IPv6 is still a pretty uncommon protocol (unfortunately), but TraceWrangler can sanitize it already, if not completely. Part of IPv6 are the so called "Extension Headers" which allow extending the way the protocol works while using a fixed size IPv6 base header. Right now, TraceWrangler can sanitize the base header as well as the Fragmentation Header, but none of the others (yet). Since the IP ID field that is part of the IPv4 header is only present in the Fragmentation Header which is only included when it is really needed, there is no IP ID sanitization setting for IPv6. It is just not necessary.

Replace IP addresses by list: Any IP found in the original trace that is listed in the Original IP column will be replaced by the IP in the Replacement IP column. You can use the pop up menu to import and export comma separated lists of IP addresses in case you want to store and retrieve them for later reuse. There is also a pop up menu to help with adding address replacement pairs, which can be accessed by right-clicking the list:

    • it is possible to import and export comma separated lists from and to files, in case you want to keep and re-import a list of addresses at a later time. It is also helpful if you want to create replacement pairs in an text editor of your choice and import them.
    • the Conversation Store is available only if the capture files have been scanned for conversation details before adding/editing the anonymization task. Otherwise the menu option will be grayed out. When selected, another dialog will open to allow selecting and editing replacement IP addresses.

Replace IP addresses by subnet: Any IP that is part of the subnet lists in the original columns will be put into the network that is listed in the according replacement column. When you add networks you need to use the same mask bit count for the replacement network as for the original network. Right now, there is no setting to randomize the host bits or keep the host part, because TraceWrangler will always keep the host part from the original. This may change at a later time.

Randomize IP addresses: If the sanitized IP address was not yet determined through the address or subnet lists, this setting will randomize the IP address if checked. There are three options for the randomization mode:

    1. Randomize Prefix and keep Interface IDs intact: this setting keeps the interface ID intact and only randomizes the prefix. The new replacement prefix will be stored to the database and all further addresses with the same prefix will get the same replacement prefix. This setting should only be used if the interface IDs are random and do not expose any kind of attack vector by keeping them.
    2. Randomize both and synchronize prefixes: in this mode both prefix and interface ID are randomized, if there is no existing replacement for the prefix or both. If a replacement for the prefix exists only the interface ID will be randomized. The prefix replacement is stored to the database, keeping all IPs of the same original network in the same replacement network automatically.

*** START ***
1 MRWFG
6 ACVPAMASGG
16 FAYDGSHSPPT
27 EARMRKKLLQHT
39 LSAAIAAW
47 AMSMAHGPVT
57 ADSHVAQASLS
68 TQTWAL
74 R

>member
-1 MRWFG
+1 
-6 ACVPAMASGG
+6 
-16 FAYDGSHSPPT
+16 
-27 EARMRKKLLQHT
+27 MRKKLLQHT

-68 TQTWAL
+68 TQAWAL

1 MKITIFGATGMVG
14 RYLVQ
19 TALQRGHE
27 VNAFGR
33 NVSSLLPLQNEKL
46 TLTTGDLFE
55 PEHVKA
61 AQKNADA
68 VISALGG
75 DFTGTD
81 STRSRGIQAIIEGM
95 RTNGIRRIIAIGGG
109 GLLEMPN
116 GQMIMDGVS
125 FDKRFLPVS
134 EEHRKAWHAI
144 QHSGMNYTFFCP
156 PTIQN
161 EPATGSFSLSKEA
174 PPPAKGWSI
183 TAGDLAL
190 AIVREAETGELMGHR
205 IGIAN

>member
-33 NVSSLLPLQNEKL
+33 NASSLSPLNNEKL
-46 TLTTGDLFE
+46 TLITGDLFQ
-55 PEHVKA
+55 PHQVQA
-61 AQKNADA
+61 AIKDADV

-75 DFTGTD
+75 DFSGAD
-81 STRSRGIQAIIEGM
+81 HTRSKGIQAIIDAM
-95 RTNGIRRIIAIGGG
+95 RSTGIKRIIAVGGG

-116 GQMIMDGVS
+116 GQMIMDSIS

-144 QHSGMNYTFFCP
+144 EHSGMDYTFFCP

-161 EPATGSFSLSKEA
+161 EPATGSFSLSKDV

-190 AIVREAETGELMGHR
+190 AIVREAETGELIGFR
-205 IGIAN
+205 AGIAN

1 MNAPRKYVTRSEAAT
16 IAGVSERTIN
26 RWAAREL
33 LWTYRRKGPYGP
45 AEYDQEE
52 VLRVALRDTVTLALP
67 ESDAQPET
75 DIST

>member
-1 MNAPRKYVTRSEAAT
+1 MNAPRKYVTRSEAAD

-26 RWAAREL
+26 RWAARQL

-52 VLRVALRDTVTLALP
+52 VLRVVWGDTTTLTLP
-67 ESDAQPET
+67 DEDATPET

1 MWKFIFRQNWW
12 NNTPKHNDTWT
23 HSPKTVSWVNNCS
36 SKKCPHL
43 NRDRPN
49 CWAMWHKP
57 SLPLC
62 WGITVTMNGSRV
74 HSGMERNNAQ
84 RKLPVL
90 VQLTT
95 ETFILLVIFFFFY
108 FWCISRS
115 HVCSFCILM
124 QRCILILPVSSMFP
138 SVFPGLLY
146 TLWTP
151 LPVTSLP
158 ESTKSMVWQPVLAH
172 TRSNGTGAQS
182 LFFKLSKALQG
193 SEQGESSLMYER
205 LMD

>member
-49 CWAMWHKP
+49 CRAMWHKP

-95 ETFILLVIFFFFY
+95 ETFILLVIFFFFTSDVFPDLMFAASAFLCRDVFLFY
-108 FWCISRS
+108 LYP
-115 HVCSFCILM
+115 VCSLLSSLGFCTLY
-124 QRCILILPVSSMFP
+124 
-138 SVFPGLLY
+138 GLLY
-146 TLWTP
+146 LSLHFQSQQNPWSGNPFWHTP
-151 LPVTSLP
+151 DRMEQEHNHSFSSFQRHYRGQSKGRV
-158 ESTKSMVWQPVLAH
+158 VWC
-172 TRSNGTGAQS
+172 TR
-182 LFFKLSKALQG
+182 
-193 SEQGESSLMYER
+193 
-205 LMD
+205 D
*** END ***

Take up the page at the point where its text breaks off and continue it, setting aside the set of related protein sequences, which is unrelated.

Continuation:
3. Randomize both in stateless mode: both prefix and interface ID will be randomized for each address. This means that most likely all IP addresses will end up in their own network since the prefix is not stored and synchronized. This usually only makes sense if used in combination with the prefix replacement list.

Randomization will generally do a couple of things automatically:

    • It will make sure that original public addresses from the range of 2000://3 will end up with a replacement address in the same address block. This means that the random result will have a first 16 bit block with a value between 0x2000 and 0x3fff.
    • Any address in the range of fc00::/8 will end up with a new random address, but in the same range. Same goes for addresses in the range of fd00://8
    • Link local addresses will stay link local addresses, so they will have a prefix of fe80::/64. Only the host 64 bits will be randomized, since it would absolutely make no sense to randomize it into any other subnet.
    • If the original IP address was based on a MAC address (EUI64), TraceWrangler will create a new address with the host part being EUI64 formatted as well. At the same time, a MAC replacement is created to match, unless the original base MAC was already replaced (in which case the new EUI64 address is based on that existing replacement automatically).
    • Multicast addresses will not be changed by randomization. If you need to sanitize Multicast addresses use the address replacement list to specify the exact substitution address.

If you check the box for Documentation Addresses any address with a prefix of 2001:db8::/32 will stay in the same range, since it is the official range for documentation purposes and thus sanitized already by design.